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Bike registries are databases of unique, identifying information about bicycles and their ownership. Most registration programs use the unique serial numbers which are permanently affixed to most bicycles during manufacture.
Bicycle registration programs generally aim to reduce the prevalence of bike theft. Bicycle theft is one of the major factors that slow the development of utility cycling since it discourages people from investing in a bicycle.
Bicycle registration may be a public service provided by local, state or national government, or be provided by an independent organization.
Some registration programs are exclusively designed for spreading the word after a bike has been stolen, while others focus on registering bikes before they are stolen.
Bike registration is intended to provide:
- An element of security (such as at schools and universities)
- A means of theft deterrence and a method of recovery in the event of theft
Bikes are stolen in large numbers in many parts of the world.
- In Copenhagen approximately 20,000 annually.
- In the USA an average of 230,000 annually, according to the FBI.
- In UK, the Home Office reports an average 400,000.
Globally the number is estimated at 1.5 million bikes reported stolen annually; perhaps another 2 to 3 million go unreported annually.
At many schools and universities, all bikes brought onto campus are routinely required to be registered by their owners and to display prominently their annual school provided registration decal.
Some states in the USA, such as California, have laws which allow cities and municipalities to require registration of bikes. The registration period typically is in excess of one year. Building on existing law, California has passed a bill in 2014 that will allow cities, counties or regional park districts to impose an annual vehicle registration surcharge of up to $5 to pay for local bike lanes and trails, valid until Jan. 1, 2025.
Several commercial and peer based bike registries exist for the purpose of theft deterrence and to improve the probability of recovery in the event of loss. The registration period typically is from 1 year to unlimited. Some commercial and peer-to-peer registries are typically preventative in nature and are performed prior to loss, while other registries perform their service only after a theft occurs.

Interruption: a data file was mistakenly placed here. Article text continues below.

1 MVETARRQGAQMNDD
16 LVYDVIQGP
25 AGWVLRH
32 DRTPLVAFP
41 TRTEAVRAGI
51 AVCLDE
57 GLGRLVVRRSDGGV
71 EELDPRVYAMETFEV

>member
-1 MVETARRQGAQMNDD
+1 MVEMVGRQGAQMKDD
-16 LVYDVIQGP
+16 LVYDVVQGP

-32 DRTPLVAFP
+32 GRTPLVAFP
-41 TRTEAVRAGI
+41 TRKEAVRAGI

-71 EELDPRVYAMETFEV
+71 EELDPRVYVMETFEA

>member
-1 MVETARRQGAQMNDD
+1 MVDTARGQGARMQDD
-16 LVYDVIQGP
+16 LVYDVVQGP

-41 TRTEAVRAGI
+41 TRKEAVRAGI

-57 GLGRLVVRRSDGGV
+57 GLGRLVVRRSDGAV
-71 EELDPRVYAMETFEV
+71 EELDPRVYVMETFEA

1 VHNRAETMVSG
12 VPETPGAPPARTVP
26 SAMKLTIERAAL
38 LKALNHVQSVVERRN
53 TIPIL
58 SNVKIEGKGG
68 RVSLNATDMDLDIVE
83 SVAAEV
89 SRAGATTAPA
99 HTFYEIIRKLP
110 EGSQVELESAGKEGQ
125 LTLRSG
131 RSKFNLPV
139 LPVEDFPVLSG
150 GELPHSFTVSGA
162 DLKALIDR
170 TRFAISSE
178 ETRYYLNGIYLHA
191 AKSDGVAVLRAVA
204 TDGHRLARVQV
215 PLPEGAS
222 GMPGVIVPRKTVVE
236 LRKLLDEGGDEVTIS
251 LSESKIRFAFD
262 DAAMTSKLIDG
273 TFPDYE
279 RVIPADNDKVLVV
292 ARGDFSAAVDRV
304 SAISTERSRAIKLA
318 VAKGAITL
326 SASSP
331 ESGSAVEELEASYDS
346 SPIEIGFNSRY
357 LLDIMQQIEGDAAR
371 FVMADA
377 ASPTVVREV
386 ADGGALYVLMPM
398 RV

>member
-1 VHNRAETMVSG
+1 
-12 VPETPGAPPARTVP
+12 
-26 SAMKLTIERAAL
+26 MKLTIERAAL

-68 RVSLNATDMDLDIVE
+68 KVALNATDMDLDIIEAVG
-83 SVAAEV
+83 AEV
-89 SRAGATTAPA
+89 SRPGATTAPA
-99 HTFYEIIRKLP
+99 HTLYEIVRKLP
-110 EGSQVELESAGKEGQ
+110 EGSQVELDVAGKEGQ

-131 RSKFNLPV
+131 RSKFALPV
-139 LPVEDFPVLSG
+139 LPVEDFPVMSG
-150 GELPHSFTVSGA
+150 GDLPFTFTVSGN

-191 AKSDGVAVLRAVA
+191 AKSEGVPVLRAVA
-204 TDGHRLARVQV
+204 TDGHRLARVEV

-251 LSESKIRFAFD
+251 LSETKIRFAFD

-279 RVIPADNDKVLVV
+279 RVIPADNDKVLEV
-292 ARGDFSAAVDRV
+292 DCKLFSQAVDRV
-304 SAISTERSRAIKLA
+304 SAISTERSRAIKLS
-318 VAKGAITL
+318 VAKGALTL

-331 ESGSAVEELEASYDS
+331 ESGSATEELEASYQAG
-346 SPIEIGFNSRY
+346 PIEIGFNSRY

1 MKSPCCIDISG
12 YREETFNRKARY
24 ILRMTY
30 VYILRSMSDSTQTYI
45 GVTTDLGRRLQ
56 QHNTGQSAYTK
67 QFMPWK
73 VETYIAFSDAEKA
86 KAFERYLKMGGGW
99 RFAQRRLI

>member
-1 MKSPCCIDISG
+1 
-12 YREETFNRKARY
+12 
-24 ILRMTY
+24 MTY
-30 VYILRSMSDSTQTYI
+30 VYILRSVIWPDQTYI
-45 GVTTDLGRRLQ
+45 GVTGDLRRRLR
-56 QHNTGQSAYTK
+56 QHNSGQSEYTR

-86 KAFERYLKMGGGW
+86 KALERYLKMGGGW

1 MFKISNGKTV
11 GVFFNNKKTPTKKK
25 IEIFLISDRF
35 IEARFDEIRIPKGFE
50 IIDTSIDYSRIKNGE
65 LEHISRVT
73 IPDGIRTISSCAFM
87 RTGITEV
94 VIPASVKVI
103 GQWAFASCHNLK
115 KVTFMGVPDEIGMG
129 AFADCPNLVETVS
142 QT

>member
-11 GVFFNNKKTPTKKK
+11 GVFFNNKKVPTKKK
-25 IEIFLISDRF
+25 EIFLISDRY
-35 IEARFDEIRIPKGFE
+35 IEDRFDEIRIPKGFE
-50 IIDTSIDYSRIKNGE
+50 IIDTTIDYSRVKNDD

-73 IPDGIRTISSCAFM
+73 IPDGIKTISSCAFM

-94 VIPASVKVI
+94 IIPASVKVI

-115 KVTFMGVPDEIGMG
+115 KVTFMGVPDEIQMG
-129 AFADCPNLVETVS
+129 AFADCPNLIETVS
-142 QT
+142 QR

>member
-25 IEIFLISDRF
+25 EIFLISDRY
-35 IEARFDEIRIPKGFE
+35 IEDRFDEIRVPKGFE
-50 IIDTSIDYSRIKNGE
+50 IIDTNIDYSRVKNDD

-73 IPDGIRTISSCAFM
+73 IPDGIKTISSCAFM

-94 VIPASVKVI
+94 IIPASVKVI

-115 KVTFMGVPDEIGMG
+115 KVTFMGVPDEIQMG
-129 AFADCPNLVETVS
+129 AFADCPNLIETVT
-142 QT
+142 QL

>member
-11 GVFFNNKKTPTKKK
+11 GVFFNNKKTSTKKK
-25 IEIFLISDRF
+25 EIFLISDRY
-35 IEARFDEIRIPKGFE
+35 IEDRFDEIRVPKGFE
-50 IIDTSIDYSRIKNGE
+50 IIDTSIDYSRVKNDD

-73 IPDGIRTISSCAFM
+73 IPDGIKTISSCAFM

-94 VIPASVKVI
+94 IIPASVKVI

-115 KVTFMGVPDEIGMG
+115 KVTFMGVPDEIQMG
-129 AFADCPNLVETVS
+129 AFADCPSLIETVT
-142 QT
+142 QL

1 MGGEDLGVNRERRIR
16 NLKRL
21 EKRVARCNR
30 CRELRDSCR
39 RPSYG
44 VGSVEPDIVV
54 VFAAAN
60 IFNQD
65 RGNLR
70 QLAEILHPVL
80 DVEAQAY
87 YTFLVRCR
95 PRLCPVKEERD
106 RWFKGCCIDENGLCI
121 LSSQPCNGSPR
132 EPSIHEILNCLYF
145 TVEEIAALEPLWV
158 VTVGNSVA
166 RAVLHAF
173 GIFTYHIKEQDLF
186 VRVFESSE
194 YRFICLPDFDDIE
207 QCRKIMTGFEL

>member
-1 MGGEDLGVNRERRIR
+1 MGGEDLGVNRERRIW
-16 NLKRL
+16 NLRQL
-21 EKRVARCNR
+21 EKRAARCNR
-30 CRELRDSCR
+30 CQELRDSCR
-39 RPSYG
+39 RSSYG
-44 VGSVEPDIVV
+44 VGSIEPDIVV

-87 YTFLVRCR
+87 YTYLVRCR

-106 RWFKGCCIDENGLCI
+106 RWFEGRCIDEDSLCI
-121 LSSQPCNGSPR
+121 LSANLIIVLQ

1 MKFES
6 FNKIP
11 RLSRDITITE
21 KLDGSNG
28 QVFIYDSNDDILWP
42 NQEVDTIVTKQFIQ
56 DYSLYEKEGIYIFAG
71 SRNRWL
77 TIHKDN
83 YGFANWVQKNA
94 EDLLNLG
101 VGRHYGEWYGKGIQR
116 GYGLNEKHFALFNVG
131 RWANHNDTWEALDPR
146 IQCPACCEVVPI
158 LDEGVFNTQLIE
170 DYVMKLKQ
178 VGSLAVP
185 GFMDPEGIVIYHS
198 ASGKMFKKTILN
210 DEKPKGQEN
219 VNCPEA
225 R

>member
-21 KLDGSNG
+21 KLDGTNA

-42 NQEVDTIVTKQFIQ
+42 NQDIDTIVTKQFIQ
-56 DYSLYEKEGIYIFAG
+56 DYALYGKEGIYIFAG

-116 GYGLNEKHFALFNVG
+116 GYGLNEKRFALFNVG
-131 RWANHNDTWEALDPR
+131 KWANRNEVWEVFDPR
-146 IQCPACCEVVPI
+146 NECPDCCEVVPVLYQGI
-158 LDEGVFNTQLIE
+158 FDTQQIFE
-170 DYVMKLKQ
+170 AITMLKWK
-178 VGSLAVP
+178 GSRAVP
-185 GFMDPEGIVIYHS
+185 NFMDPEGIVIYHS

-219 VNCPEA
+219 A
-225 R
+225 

The bike owner generally supplies detailed bike information to the registrar such as: manufacturer, model, frame style, frame material, wheel diameter, serial number, color, frame size, and accessory details. Contact information pertaining to the owner are also included in the registration process.
The registrar will typically provide a decal or decal kit to the bike owner such that their bike can be easily identified as being registered. Decals at academic institutions usually have their color/design changed on an annual basis and are typically fairly large such that they can be easily seen at a distance. Decals issued by municipalities are typically of a design similar to academic decals, but not changed annually.
Decals provided by commercial and peer based registries are typically smaller than academic/municipal decals and use a more aggressive adhesive and/or construction such that they will remain on the bike in the event of a theft and will be able to assist in recovery and return effort. Some registrars engrave a registration number on the bottom bracket or other part.
RFID (Radio-frequency identification) has been widely used for identification of such things as livestock, pets and industrial commodities. There is a trend by some registrars to use RFID, in conjunction with decal identification, as a means of rapidly determining bike ownership by law enforcement agencies.
Fees can vary. Most peer based registries are free or charge a very nominal fee. School and university bike registration fees range from $2 to $5 for a single-year registration. Fees for commercial registrars range typically range from $10 to $25 for multi-year registration, though Bike Index provides free registration forever. For RFID there can be a surcharge of $15 onto the base registration fee.
Access to registry information
Access to school, university and municipality registry databases is typically limited to the law enforcement agency in charge of the registration program; commercial registrars make their registration information available to law enforcement agencies upon request; and peer-to-peer registries make their stolen bike information publicly available via the Internet.
- "New state law allows vehicle surcharge for bike lanes". Associated Press. Retrieved 22 September 2014.
- FBI UCR 2011, Table 23
- FBI_Year 2006 bike thefts in the USA
- UK Home Office_Yeak 2005 bike thefts in UK(xls file)
- Copenhagen bike theft